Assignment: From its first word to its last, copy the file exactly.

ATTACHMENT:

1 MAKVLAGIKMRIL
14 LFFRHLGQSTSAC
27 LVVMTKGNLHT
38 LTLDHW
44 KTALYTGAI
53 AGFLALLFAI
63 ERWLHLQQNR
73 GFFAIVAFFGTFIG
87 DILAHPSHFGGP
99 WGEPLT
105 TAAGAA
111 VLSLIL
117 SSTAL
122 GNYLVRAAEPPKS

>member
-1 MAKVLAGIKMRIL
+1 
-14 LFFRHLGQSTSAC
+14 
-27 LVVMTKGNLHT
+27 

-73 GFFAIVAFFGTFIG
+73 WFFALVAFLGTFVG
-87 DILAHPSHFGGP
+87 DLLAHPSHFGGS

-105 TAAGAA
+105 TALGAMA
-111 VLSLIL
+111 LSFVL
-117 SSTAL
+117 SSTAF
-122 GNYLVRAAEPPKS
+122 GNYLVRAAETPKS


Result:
1 MAKVLAGIKMRIL
14 LFFRHLGQSTSAC
27 LVVMTKGNLHT
38 LTLDHW
44 KTALYTGAI
53 AGFLALLFAI
63 ERWLHLQQNR
73 GFFAIVAFFGTFIG
87 DILAHPSHFGGP
99 WGEPLT
105 TAAGAA
111 VLSLIL
117 SSTAL
122 GNYLVRAAEPPKS

>member
-1 MAKVLAGIKMRIL
+1 
-14 LFFRHLGQSTSAC
+14 
-27 LVVMTKGNLHT
+27 

-73 GFFAIVAFFGTFIG
+73 WFFALVAFLGTFVG
-87 DILAHPSHFGGP
+87 DLLAHPSHFGGS

-105 TAAGAA
+105 TALGAMA
-111 VLSLIL
+111 LSFVL
-117 SSTAL
+117 SSTAF
-122 GNYLVRAAEPPKS
+122 GNYLVRAAETPKS